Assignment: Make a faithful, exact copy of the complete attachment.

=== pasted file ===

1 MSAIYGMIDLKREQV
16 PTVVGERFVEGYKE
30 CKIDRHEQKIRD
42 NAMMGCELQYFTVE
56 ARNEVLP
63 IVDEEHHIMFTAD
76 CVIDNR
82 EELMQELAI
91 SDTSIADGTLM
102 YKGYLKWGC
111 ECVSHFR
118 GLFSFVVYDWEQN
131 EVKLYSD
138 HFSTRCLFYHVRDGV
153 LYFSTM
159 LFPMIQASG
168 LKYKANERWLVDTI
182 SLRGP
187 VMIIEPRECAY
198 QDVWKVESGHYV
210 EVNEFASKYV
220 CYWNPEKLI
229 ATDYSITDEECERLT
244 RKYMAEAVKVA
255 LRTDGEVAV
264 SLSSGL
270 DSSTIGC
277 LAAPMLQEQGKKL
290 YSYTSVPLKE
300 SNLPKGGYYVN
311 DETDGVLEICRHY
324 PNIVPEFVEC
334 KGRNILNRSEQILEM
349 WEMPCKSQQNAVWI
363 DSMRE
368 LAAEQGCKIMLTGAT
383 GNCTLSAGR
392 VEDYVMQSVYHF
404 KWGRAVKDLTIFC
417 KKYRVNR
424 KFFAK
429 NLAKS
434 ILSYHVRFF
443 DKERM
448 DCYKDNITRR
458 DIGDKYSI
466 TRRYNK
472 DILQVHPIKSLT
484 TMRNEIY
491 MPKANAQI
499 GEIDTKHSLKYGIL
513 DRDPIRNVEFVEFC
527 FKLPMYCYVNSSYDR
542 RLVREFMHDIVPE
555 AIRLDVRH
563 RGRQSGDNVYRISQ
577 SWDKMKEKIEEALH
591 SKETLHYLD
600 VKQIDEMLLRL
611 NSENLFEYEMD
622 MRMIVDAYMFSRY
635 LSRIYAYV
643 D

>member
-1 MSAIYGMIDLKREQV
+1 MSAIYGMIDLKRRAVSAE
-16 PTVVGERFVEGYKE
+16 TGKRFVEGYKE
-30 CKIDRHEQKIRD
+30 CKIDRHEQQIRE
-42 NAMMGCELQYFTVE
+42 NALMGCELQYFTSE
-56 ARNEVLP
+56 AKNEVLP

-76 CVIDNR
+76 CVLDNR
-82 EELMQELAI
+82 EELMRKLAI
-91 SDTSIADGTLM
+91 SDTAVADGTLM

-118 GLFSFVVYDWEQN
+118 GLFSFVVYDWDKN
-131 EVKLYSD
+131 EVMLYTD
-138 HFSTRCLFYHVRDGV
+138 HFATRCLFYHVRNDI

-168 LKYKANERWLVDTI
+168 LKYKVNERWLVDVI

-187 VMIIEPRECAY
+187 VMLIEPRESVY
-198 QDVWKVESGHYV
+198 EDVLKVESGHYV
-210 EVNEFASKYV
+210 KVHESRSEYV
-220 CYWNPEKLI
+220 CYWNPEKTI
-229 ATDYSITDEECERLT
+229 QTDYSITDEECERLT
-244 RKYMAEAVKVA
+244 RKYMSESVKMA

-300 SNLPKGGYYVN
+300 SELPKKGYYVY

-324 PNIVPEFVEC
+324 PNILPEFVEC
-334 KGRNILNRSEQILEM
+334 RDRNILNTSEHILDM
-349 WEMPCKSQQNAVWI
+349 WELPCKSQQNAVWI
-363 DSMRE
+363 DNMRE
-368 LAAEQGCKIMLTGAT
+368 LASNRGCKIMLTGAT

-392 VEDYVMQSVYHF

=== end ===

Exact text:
1 MSAIYGMIDLKREQV
16 PTVVGERFVEGYKE
30 CKIDRHEQKIRD
42 NAMMGCELQYFTVE
56 ARNEVLP
63 IVDEEHHIMFTAD
76 CVIDNR
82 EELMQELAI
91 SDTSIADGTLM
102 YKGYLKWGC
111 ECVSHFR
118 GLFSFVVYDWEQN
131 EVKLYSD
138 HFSTRCLFYHVRDGV
153 LYFSTM
159 LFPMIQASG
168 LKYKANERWLVDTI
182 SLRGP
187 VMIIEPRECAY
198 QDVWKVESGHYV
210 EVNEFASKYV
220 CYWNPEKLI
229 ATDYSITDEECERLT
244 RKYMAEAVKVA
255 LRTDGEVAV
264 SLSSGL
270 DSSTIGC
277 LAAPMLQEQGKKL
290 YSYTSVPLKE
300 SNLPKGGYYVN
311 DETDGVLEICRHY
324 PNIVPEFVEC
334 KGRNILNRSEQILEM
349 WEMPCKSQQNAVWI
363 DSMRE
368 LAAEQGCKIMLTGAT
383 GNCTLSAGR
392 VEDYVMQSVYHF
404 KWGRAVKDLTIFC
417 KKYRVNR
424 KFFAK
429 NLAKS
434 ILSYHVRFF
443 DKERM
448 DCYKDNITRR
458 DIGDKYSI
466 TRRYNK
472 DILQVHPIKSLT
484 TMRNEIY
491 MPKANAQI
499 GEIDTKHSLKYGIL
513 DRDPIRNVEFVEFC
527 FKLPMYCYVNSSYDR
542 RLVREFMHDIVPE
555 AIRLDVRH
563 RGRQSGDNVYRISQ
577 SWDKMKEKIEEALH
591 SKETLHYLD
600 VKQIDEMLLRL
611 NSENLFEYEMD
622 MRMIVDAYMFSRY
635 LSRIYAYV
643 D

>member
-1 MSAIYGMIDLKREQV
+1 MSAIYGMIDLKRRAVSAE
-16 PTVVGERFVEGYKE
+16 TGKRFVEGYKE
-30 CKIDRHEQKIRD
+30 CKIDRHEQQIRE
-42 NAMMGCELQYFTVE
+42 NALMGCELQYFTSE
-56 ARNEVLP
+56 AKNEVLP

-76 CVIDNR
+76 CVLDNR
-82 EELMQELAI
+82 EELMRKLAI
-91 SDTSIADGTLM
+91 SDTAVADGTLM

-118 GLFSFVVYDWEQN
+118 GLFSFVVYDWDKN
-131 EVKLYSD
+131 EVMLYTD
-138 HFSTRCLFYHVRDGV
+138 HFATRCLFYHVRNDI

-168 LKYKANERWLVDTI
+168 LKYKVNERWLVDVI

-187 VMIIEPRECAY
+187 VMLIEPRESVY
-198 QDVWKVESGHYV
+198 EDVLKVESGHYV
-210 EVNEFASKYV
+210 KVHESRSEYV
-220 CYWNPEKLI
+220 CYWNPEKTI
-229 ATDYSITDEECERLT
+229 QTDYSITDEECERLT
-244 RKYMAEAVKVA
+244 RKYMSESVKMA

-300 SNLPKGGYYVN
+300 SELPKKGYYVY

-324 PNIVPEFVEC
+324 PNILPEFVEC
-334 KGRNILNRSEQILEM
+334 RDRNILNTSEHILDM
-349 WEMPCKSQQNAVWI
+349 WELPCKSQQNAVWI
-363 DSMRE
+363 DNMRE
-368 LAAEQGCKIMLTGAT
+368 LASNRGCKIMLTGAT

-392 VEDYVMQSVYHF